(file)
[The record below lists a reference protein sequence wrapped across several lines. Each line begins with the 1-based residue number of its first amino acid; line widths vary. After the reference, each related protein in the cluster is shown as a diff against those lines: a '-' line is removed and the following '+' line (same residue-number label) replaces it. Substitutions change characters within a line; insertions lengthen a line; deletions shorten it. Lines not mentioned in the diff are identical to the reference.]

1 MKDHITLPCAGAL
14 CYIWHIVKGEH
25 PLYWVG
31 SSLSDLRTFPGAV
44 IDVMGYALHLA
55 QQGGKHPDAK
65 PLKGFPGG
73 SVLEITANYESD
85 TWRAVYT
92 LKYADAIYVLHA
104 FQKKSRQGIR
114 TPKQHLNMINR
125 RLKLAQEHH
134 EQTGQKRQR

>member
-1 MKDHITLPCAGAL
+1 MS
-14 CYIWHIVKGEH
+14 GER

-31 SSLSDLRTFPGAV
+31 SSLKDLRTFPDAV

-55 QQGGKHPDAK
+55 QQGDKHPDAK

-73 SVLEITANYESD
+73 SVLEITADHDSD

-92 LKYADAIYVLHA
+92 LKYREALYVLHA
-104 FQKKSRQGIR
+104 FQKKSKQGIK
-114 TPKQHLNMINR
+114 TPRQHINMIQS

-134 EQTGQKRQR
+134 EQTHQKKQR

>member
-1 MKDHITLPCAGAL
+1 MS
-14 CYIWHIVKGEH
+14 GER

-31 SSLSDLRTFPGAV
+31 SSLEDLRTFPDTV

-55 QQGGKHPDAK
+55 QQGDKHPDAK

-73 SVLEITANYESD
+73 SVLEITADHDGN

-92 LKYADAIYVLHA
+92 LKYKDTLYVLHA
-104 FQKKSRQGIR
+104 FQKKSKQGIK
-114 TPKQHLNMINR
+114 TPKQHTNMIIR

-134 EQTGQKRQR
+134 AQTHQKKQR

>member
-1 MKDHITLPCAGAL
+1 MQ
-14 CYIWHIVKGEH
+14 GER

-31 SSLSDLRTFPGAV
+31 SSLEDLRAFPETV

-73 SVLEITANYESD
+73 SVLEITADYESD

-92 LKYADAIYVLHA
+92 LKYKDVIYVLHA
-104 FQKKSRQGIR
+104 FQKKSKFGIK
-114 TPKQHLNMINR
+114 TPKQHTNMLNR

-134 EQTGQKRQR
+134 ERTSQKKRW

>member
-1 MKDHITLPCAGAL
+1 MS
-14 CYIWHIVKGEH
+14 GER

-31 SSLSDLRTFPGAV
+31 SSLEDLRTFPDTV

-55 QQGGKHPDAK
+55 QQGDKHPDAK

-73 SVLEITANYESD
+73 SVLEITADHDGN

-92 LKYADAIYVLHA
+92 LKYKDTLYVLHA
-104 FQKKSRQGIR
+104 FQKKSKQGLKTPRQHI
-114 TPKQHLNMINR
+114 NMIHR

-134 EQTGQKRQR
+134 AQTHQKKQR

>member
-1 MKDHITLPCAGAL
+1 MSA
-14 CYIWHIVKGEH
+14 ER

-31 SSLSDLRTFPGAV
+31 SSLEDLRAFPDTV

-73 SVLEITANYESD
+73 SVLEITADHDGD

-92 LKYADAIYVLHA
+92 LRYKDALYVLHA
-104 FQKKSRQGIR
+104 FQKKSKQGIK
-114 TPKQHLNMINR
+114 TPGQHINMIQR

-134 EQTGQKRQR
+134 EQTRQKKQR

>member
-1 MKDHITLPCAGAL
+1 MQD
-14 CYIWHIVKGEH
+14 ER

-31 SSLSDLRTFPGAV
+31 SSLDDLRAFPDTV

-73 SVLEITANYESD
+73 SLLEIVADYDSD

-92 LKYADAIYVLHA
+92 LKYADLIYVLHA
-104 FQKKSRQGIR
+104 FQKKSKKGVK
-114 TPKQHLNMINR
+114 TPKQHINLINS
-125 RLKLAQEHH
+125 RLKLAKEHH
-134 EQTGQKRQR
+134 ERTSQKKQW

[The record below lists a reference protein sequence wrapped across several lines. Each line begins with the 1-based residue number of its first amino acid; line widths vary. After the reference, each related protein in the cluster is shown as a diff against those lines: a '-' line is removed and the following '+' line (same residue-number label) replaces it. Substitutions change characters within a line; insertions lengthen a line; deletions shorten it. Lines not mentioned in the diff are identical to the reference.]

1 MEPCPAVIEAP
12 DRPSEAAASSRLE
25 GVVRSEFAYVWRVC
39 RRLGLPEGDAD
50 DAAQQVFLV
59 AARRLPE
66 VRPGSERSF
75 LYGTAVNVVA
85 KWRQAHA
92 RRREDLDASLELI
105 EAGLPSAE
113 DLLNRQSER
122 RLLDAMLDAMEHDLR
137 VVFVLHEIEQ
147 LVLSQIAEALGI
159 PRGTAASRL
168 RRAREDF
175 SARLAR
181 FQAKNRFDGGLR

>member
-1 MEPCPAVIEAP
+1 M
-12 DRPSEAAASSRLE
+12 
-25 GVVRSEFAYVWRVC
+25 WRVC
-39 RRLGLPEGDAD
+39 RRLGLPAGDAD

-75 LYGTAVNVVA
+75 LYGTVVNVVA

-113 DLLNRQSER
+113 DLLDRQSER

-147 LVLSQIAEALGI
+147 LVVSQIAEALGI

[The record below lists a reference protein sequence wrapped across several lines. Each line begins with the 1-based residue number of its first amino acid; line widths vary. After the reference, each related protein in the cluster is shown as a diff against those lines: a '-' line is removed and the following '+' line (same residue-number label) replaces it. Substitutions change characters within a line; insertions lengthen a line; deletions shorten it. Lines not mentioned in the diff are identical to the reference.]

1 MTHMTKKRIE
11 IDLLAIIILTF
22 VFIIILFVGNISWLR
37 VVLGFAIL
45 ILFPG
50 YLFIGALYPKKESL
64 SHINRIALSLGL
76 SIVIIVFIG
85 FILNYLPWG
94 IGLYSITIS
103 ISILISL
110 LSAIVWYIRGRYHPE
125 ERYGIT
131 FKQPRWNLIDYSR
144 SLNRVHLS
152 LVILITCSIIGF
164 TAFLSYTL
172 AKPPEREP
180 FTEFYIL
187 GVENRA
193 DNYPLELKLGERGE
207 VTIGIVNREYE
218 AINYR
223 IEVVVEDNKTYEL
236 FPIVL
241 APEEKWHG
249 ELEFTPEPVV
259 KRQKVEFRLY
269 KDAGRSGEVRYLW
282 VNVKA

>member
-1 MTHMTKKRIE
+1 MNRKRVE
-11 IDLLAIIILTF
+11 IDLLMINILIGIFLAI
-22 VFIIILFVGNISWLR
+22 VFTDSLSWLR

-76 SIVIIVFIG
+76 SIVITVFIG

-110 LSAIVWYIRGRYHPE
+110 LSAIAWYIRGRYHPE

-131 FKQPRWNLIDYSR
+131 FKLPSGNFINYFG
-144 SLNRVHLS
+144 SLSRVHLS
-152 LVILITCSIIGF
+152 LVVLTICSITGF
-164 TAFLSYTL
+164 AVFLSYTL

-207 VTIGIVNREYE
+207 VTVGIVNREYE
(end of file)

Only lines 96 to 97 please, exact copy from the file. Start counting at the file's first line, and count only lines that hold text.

+31 SSLEDLRAFPDTV

-73 SVLEITANYESD